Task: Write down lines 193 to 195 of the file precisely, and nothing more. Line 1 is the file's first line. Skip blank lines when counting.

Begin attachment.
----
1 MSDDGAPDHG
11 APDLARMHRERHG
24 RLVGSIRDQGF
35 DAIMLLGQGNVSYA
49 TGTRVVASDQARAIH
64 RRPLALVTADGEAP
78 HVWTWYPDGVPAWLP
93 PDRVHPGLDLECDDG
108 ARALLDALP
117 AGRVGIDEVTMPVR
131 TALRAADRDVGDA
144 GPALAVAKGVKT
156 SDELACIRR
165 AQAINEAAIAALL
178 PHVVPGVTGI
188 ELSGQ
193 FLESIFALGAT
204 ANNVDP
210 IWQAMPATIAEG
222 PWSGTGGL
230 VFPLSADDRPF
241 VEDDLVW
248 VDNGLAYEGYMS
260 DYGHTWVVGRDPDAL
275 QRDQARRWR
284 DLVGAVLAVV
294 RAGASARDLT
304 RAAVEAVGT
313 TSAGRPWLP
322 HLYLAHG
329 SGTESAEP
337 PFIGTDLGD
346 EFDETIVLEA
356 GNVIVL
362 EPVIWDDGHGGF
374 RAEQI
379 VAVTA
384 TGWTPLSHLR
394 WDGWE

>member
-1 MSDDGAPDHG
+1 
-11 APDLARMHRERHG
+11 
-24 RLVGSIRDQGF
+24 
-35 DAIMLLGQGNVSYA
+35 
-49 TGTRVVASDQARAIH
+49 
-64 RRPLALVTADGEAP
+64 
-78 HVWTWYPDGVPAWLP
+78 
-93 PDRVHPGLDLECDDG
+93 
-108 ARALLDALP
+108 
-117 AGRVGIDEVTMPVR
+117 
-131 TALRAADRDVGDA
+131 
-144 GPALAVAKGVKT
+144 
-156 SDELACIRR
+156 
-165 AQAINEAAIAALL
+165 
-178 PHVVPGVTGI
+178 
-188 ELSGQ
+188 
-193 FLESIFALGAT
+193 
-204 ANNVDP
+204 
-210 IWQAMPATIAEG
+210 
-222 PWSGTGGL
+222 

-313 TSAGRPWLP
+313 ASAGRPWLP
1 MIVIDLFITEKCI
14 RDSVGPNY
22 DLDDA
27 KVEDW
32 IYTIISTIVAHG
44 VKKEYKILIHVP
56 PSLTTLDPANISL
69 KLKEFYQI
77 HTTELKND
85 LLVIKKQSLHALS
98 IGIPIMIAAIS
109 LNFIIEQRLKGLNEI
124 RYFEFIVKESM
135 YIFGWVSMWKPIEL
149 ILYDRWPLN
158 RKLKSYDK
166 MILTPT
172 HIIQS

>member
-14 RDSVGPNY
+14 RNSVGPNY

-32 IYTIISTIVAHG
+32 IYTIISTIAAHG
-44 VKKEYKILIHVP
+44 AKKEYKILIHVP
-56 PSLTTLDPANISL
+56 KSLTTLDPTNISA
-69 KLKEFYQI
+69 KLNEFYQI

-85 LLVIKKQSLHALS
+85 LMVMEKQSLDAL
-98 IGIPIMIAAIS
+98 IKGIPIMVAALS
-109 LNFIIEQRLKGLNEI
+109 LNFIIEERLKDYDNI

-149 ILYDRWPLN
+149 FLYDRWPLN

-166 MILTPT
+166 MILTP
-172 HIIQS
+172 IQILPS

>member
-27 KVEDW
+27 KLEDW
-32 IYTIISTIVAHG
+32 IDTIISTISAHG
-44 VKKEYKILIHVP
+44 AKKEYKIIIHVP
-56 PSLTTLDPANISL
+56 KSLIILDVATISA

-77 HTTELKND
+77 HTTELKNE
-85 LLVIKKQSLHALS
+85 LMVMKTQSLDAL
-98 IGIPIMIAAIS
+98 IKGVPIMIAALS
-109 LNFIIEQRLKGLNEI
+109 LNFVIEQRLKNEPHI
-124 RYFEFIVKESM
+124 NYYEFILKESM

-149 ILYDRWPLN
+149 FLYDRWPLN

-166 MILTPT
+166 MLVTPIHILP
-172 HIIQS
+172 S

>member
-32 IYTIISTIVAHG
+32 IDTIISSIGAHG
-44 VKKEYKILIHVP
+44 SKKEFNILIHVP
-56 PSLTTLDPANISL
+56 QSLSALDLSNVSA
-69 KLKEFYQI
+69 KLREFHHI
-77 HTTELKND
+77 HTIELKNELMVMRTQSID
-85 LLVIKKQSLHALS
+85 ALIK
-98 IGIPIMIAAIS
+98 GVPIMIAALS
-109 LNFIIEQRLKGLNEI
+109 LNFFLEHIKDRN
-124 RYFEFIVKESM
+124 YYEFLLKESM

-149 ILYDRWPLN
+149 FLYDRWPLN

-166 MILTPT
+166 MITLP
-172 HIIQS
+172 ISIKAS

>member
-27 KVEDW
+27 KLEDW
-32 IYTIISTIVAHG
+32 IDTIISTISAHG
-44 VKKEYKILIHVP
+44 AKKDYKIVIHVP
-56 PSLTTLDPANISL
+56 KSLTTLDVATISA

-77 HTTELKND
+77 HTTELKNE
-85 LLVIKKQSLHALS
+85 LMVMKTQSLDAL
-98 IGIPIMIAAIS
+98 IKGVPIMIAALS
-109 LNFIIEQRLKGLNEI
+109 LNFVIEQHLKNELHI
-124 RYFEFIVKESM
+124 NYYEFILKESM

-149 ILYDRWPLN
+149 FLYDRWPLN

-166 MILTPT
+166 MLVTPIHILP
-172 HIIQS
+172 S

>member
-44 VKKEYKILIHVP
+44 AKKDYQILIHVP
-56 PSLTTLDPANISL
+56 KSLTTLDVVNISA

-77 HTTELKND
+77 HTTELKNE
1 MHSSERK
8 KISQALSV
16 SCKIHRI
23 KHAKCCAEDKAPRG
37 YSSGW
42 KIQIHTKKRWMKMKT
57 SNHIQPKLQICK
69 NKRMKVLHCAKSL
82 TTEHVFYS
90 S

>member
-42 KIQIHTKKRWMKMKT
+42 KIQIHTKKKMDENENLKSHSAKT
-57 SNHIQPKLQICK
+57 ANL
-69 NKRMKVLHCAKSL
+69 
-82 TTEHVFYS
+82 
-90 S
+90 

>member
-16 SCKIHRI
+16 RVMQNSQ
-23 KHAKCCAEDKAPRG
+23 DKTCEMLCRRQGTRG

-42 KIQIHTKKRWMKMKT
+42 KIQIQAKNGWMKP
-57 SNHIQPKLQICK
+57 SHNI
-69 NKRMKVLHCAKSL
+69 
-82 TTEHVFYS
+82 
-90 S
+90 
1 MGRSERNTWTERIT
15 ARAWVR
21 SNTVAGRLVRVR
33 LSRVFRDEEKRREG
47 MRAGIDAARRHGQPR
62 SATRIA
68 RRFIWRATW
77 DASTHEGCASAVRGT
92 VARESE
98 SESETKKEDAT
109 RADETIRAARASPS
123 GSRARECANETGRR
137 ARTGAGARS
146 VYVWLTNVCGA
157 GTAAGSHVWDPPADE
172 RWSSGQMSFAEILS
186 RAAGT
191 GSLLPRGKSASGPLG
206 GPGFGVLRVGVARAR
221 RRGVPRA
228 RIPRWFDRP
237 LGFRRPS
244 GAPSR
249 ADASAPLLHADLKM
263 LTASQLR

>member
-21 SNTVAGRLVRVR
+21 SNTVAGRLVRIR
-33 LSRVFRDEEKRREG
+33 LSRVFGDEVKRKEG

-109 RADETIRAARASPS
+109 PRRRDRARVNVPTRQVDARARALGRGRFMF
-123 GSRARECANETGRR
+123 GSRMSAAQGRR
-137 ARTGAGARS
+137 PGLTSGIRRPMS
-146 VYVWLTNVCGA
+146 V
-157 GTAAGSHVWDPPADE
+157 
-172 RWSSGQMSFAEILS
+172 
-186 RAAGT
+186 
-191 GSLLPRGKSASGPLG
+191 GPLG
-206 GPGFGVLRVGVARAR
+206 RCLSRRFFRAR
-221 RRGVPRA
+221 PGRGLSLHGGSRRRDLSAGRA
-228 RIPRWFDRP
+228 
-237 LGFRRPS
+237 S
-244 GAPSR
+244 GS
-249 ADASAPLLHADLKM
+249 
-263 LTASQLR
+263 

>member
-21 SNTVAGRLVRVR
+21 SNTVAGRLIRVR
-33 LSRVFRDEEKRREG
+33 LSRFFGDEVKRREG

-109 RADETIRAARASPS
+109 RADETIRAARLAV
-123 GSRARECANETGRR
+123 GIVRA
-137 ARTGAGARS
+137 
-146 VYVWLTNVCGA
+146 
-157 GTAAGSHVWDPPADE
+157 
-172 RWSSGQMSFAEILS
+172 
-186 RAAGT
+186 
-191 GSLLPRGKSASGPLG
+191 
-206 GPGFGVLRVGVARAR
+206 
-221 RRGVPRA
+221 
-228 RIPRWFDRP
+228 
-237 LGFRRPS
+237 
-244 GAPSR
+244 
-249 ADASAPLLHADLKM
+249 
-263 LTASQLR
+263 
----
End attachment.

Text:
-149 ILYDRWPLN
+149 FLYDRWPLN

-166 MILTPT